Art’s Crab Shak is a… fine dining establishment (?) situated on Broadway and 40th St. in Oakland, near where a bunch of us live or have lived. It’s that place you always drive by and say, “What the HECK is Art’s Crab Shak anyway?!” Momentum gathered around this question and finally we found ourselves sitting in a booth around a formica table, calculating which bucket-o-crab was the most cost efficient. On a Monday night, no less; fortunately our blatant flaunting of Anthony Bourdain’s “No seafood on Monday!” edict has not caused us any gastrointestinal distress.

Legend goes, Art’s used to be a steakhouse. It sure looks it. Now it’s an odd combination of dive bar and crab “shak”. Low ceilings, dim lighting, and dated decor add to the ambiance. All beer is bottled (a fine selection of Budweiser, Cornona, and Heineken) and wine is house only. For appetizers, you get a choice between about 10 different deep fried items. Crab comes in one-person, two-person, three-person, and four-person sized buckets (the three-person size, inexplicably, will get you the most bang for your buck). And what a buck it is; this is not a cheap restaurant. A one-person bucket will set you back $27! Don’t be surprised when they hand you the bill before you receive your meal; they expect you to pay for your meal in advance. Makes you wonder about their typical clientele…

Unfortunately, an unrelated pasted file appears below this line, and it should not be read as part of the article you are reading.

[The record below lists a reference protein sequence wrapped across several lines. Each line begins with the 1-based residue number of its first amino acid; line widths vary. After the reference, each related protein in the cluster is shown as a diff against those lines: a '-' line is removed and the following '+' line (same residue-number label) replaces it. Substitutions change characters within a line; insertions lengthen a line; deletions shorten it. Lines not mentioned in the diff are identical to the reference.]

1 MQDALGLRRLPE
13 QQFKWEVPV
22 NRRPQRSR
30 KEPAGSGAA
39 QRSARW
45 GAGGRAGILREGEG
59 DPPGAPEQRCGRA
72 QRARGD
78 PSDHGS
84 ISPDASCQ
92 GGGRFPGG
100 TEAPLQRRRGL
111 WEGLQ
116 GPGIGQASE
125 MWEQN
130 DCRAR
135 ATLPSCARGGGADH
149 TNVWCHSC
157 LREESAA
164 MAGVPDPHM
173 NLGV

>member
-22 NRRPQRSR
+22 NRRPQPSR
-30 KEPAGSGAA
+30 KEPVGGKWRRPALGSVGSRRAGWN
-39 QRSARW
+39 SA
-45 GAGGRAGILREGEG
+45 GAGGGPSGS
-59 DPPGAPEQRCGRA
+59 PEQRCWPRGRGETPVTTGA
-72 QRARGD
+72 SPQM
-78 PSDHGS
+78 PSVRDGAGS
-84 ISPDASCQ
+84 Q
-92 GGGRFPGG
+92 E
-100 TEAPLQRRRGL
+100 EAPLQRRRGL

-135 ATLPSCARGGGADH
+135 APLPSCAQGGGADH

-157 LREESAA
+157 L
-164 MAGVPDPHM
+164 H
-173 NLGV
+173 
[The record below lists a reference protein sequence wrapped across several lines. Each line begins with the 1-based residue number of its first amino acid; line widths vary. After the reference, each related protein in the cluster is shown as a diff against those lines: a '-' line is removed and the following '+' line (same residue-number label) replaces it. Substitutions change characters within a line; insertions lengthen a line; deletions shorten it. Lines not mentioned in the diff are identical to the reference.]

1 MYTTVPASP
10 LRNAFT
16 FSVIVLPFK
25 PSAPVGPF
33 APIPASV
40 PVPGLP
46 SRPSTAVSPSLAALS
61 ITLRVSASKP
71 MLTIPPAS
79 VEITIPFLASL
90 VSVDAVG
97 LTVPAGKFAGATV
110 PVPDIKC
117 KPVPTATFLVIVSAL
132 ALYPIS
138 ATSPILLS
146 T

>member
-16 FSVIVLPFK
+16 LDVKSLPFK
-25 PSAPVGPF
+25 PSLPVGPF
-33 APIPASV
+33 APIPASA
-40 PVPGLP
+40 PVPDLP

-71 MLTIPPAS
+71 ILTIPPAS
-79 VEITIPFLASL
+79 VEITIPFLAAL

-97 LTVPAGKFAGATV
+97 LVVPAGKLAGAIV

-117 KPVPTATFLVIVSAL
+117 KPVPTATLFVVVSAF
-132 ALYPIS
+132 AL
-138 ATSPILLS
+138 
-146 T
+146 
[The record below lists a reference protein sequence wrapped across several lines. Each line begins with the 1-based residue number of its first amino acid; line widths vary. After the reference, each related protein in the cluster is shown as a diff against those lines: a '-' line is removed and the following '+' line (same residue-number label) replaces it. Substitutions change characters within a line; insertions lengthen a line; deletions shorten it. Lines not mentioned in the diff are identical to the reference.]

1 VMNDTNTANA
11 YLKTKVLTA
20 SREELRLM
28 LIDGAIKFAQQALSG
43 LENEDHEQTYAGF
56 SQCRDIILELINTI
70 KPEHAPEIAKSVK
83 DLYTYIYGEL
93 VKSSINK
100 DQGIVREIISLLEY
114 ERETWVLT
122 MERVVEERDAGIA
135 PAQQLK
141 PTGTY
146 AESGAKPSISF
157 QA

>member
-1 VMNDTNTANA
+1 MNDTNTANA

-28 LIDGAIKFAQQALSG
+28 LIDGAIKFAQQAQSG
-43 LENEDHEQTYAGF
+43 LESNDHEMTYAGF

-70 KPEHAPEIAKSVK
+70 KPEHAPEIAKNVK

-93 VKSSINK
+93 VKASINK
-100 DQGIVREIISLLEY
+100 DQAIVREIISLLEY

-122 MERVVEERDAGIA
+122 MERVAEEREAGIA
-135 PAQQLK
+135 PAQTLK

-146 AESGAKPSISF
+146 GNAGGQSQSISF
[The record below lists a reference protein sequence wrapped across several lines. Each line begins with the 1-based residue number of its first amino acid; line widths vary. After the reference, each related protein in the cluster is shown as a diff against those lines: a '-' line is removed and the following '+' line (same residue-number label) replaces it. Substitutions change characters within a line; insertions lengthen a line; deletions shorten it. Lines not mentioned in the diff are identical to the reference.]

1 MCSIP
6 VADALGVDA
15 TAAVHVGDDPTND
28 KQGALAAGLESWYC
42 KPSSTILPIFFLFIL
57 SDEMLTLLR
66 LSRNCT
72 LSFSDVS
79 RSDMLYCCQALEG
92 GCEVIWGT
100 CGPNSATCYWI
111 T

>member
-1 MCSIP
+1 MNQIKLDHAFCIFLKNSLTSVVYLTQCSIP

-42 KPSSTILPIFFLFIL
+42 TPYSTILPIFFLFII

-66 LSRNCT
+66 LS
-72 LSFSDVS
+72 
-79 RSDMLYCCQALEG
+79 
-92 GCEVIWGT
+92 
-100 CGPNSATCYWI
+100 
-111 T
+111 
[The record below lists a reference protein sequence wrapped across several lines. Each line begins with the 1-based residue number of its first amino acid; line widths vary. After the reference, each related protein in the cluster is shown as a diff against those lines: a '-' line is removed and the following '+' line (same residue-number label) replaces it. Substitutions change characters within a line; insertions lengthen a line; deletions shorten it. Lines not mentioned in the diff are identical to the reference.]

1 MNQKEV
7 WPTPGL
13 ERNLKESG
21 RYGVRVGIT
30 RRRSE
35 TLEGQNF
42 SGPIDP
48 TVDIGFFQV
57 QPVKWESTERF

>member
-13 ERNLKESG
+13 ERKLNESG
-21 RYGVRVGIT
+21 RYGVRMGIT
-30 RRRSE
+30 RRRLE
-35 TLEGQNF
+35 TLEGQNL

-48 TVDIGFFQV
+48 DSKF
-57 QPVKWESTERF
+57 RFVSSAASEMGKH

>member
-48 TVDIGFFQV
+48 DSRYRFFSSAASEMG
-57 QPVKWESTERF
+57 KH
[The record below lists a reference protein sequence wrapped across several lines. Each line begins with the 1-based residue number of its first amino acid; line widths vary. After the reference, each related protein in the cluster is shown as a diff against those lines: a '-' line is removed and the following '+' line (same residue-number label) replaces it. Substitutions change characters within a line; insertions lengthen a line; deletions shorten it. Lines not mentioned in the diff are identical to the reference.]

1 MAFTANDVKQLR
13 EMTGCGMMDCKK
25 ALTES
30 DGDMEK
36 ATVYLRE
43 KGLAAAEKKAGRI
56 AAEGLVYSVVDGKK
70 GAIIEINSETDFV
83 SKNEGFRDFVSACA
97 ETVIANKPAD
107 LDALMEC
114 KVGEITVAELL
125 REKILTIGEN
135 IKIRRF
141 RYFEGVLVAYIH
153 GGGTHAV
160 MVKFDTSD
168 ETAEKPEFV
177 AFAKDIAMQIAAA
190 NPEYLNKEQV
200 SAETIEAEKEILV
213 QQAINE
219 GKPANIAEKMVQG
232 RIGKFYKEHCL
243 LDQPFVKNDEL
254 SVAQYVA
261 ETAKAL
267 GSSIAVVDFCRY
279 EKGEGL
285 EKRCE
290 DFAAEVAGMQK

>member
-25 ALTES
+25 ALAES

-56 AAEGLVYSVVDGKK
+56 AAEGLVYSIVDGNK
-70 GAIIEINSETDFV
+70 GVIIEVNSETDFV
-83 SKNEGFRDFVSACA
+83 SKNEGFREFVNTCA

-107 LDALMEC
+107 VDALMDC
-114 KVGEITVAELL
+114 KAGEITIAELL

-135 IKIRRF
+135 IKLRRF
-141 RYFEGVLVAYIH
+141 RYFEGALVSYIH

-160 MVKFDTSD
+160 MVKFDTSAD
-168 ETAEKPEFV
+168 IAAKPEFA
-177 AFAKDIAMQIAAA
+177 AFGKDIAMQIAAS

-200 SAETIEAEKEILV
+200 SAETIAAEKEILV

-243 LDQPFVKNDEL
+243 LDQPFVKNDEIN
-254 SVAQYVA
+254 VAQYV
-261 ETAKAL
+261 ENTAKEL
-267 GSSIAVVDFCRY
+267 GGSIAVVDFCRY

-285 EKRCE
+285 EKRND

The appetizers, eh, they were alright. Bunch of fried stuff. We got the hush puppies, the fried zucchini, and the tequila lime buffalo wings. The buffalo wings were actually quite tasty; crispy on the outside, moist and tender on the inside, flavorful, and not too greasy. They came with a great hot dipping sauce, too. Hush puppies and zucchini came with classic ranch sauce for dipping, and were tasty enough but nothing thrilling. We decided that at Art’s Crab Shak, you really should just go straight for the crab.

The crab, oh glorious crab! Granted, it wasn’t the most amazing crab EVER,but it sure was tasty, and utterly DRENCHED in melted butter, lemon, garlic, and pepper, topped with mushrooms that had been marinated in the same. Completely delicious. It came with sandwich rolls that had been sliced, buttered, and grilled — a basic garlic bread for dipping in the crab butter.